FOR IMMEDIATE RELEASE:
Opening Reception: Friday, April 25, 6-8PM
For his second solo exhibition at Friedrich Petzel Gallery, Philippe Parreno is taking the exhibition Alien Seasons that first opened at the Musée d'Art Moderne de la Ville de Paris last May and bringing it to New York. Just as music or theater is repeated and reinterpreted, Philippe is making this exhibition again in order to play with it and give it new shape.
Inside the seemingly haunted gallery, lights fade in and out, images appear and disappear on the walls and silence pervades except for a brief classical score that intervenes from time to time. What might seem to be flashing headlights are actually labels, identifying title, date, and medium of each work in the exhibition. They were designed by M/M Paris, a team of graphic designers with whom Parreno has collaborated on numerous projects.
Robert Rauschenberg's 7 panel White Series Painting is exhibited alone in the main space. It is visible for 4 minute and 33 seconds, the time given by John Cage for reading the painting. El Sueño de una Cosa (The Dream of a Thing), a film that Parreno shot on a small island above the Arctic Circle, is projected directly on top of the painting to the music of Edgar Varèse. Previously shown in between commercials in a Swedish cinema, this film is a game that produces new stories each time it is shown. It functions as an interlude between two things, just as a dream finds itself between sleep and waking.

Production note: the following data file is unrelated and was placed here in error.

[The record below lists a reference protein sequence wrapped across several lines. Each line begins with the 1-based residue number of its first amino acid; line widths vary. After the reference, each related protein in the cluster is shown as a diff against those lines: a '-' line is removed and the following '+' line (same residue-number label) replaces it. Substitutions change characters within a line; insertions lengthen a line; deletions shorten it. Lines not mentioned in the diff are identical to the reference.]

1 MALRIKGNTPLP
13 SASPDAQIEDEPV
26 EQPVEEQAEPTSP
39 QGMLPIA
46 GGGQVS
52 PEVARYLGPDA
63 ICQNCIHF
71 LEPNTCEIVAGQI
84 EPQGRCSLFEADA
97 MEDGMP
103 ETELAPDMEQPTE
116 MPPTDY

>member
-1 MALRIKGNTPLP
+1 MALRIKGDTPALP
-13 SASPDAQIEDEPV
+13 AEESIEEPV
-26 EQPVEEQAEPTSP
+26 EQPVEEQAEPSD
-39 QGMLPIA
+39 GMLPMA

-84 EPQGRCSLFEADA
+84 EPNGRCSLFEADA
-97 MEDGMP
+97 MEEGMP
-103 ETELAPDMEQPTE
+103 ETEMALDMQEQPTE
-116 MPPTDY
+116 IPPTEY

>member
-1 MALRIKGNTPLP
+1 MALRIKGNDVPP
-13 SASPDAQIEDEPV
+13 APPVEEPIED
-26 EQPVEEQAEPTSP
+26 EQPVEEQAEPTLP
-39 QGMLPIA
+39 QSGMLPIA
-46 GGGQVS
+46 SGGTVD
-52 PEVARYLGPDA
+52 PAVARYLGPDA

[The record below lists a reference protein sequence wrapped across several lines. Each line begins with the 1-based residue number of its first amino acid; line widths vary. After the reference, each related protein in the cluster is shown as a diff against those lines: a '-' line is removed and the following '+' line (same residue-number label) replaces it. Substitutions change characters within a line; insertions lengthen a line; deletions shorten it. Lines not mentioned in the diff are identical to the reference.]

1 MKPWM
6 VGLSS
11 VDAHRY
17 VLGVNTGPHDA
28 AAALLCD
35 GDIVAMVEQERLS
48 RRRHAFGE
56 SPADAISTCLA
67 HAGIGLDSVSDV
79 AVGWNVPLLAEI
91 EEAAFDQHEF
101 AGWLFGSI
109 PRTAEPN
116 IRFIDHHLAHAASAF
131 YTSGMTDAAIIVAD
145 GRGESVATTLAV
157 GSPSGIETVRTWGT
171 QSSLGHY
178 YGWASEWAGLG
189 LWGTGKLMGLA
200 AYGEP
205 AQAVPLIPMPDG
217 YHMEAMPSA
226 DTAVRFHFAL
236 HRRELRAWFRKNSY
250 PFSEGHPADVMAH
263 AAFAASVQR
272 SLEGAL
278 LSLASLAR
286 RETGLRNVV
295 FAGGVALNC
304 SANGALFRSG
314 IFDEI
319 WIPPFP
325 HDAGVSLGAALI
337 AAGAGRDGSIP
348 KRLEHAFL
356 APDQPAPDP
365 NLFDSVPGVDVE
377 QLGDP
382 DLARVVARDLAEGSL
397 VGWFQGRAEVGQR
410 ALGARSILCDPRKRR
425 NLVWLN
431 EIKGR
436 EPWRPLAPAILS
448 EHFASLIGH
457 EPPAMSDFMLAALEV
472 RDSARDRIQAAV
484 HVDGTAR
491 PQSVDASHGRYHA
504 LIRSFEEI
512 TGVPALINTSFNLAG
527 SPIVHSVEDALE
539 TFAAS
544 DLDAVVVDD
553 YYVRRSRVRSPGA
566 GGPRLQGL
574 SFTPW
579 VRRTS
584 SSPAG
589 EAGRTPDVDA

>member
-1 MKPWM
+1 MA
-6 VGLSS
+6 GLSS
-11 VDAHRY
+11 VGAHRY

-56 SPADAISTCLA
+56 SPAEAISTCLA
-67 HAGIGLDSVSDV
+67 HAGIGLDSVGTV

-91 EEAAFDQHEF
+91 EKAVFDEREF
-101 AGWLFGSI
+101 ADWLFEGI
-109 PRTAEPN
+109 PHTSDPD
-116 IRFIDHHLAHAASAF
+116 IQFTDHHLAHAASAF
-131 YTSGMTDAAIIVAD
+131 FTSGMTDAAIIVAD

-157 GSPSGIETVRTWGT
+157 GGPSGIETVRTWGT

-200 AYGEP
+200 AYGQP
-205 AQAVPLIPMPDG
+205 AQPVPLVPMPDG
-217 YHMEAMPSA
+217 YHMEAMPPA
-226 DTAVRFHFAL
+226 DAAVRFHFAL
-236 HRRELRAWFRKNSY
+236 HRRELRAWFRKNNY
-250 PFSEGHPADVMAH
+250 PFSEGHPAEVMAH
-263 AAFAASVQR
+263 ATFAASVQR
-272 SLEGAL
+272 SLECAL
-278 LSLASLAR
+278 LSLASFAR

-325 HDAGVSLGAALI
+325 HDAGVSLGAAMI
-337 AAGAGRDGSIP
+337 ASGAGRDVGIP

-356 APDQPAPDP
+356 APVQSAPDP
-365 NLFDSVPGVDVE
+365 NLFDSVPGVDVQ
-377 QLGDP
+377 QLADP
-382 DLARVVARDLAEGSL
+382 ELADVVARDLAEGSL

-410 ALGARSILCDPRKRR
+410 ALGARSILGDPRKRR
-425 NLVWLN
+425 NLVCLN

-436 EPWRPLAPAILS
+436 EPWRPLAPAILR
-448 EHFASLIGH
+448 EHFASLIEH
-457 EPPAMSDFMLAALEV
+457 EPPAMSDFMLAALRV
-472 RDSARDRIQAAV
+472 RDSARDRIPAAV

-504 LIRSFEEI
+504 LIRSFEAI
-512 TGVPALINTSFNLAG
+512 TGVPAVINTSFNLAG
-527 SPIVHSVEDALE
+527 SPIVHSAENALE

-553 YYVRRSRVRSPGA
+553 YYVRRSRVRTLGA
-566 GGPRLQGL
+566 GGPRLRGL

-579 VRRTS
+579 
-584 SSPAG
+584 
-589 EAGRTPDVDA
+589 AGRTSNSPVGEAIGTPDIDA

A series of giant glow-in-the-dark posters can be found in the back room. They gradually lose their luminosity and fade to black, at which point the lights turn on in order to recharge the phosphorescent ink. These vanishing images describe events organized by Parreno that have taken place in the past. In one instance, at a Japanese theme park, humans dressed-up as cartoon characters pantomimed a universe without time. In another, a truck drove through Kitakyuchu broadcasting post-apocalyptic soliloquies.
The subject of his latest film is the Giant Cuttlefish. This particularly odd-looking fish emerges every time an element of the exhibition is set/launched into motion.
A native to the South Pacific, it has a special image-generating lobe in its brain that can actually project what it is imagining on the surface of its body. These remarkably intelligent animals have evolved to use a language of animation in order to communicate with one another. One might say that they are the closest things we humans can compare to aliens.
For further information, please contact the gallery at firstname.lastname@example.org, or call (212) 680-9467.
The press release for Alien Seasons at the Musée d'Art Moderne de le Ville de Paris was written by Jaron Lanier who shared the above information regarding the Giant Cuttlefish.